During field visits, perceptive buyers should get a “gut” feel of trustworthiness and integrity. Can you see yourself doing business with them? If they appear to be on the cutting edge, have an impeccable database they understand and can explain, have readily exposed their private herd to you, and are showing initiative and interest, you’re getting close.
Next, trust and professionalism should go hand in hand. The reality is that bulls can fail, and when they do, buyers need to be dealing with full service genetic providers, not shadowy bull traders. Cross the T’s and dot the I’s. Get guarantees solidly in place. “The time of purchase is the time to discuss these things. Not afterwards. Afterwards tends to cause hard feelings,” Cowan says.
Ask for the non-negotiables
Cowan has two non-negotiable items when purchasing bulls. First, the successful completion of a breeding soundness exam (BSE) by a licenced veterinarian or trained professional within 30 to 60 days of the breeding season. “That’s a responsibility of a seedstock producer and one that should be taken very seriously. You can buy the greatest looking bull in the world, but if he’s shooting blanks, that’s not going to get you anywhere.”
Second is a competent herd health plan. Disease should never be purchased with a bull. Reputable breeders will provide an individual bull’s health record along with vaccination program specifics and dates.
Aim for reality and value
When all the boxes are checked, producers need to be able to spot the difference in bulls aimed solely at winning red ribbons and those built for the real world. Simply put, pampered versus realistically managed. Potential bulls need to be able to move fluently with adequate exercise and should be raised with longevity in mind.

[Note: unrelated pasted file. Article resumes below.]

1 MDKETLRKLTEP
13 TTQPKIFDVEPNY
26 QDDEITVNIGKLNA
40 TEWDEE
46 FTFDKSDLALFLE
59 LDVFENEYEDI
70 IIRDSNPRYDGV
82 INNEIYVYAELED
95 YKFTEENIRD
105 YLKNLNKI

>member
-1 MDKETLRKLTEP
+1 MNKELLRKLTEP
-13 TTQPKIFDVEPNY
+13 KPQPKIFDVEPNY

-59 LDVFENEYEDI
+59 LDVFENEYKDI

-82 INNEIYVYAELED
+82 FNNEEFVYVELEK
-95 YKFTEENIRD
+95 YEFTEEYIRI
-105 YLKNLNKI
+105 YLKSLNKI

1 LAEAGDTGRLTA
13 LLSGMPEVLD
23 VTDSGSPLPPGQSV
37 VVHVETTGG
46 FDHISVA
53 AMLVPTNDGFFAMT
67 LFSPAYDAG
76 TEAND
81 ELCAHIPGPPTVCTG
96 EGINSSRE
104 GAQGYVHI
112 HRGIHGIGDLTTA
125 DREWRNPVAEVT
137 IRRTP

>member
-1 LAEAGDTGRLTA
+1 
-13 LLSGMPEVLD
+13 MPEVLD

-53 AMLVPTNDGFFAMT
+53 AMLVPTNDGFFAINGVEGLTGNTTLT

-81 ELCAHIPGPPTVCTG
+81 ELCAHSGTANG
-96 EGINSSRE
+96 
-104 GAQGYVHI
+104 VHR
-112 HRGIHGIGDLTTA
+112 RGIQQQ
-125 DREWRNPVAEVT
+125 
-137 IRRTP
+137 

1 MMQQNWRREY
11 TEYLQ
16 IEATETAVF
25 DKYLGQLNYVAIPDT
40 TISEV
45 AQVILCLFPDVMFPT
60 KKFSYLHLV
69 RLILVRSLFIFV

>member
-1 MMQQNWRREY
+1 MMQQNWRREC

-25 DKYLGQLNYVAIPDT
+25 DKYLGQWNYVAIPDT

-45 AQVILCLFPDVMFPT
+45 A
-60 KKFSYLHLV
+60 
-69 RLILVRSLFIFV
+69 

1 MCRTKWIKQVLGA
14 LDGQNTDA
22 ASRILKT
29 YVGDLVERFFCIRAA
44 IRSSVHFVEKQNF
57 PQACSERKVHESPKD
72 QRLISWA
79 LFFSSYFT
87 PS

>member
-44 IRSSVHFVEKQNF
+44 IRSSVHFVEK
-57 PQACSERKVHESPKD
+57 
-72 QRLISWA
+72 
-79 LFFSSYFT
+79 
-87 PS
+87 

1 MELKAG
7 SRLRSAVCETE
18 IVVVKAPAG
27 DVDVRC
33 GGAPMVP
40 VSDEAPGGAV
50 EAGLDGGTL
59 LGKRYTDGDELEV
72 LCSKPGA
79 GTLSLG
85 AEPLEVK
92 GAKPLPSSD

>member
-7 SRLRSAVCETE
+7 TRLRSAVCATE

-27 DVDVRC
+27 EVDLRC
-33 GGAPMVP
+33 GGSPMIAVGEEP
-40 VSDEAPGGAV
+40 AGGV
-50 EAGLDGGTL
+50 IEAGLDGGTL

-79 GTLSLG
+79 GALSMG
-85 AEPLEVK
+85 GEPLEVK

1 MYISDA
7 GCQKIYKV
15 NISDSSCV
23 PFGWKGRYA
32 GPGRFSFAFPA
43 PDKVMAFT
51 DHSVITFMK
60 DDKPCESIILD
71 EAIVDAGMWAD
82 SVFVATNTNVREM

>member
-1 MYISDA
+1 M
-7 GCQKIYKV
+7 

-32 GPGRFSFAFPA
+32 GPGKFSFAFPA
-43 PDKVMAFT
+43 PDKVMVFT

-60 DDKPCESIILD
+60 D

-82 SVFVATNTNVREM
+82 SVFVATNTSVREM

Finally, when a bull-buying producer is confident that they have found the right provider, there is the question of price. Cowan says, “From being in the industry 40 years, a good rule of thumb is the value of five steer calves.” This may seem high at first glance, but not when spread across the bull’s calf crop over a three- to five-year period. “It’s hard to over-estimate the value of a good bull. Not only are you getting the advantage of whatever pounds he might sire in each calf crop, you’re getting the advantage of retained females. It’s an investment that continues to pay dividends.”
When a buyer connects with a seller and establishes a professional and trusting relationship that fits both of their needs and goals, a special bond is created. Cowan knows producers so confident with their sellers, they will simply say, “You know what I need, and you know your bulls better than anybody. Pick me five and send them. That’s the kind of relationship everyone should be building toward.”
Bruce Derksen has worked in Western Canada’s ranching and feedlot industry for over 30 years. He writes about present-day agriculture, hoping to give producers as much up-to-date information and insights about the future of the industry as possible.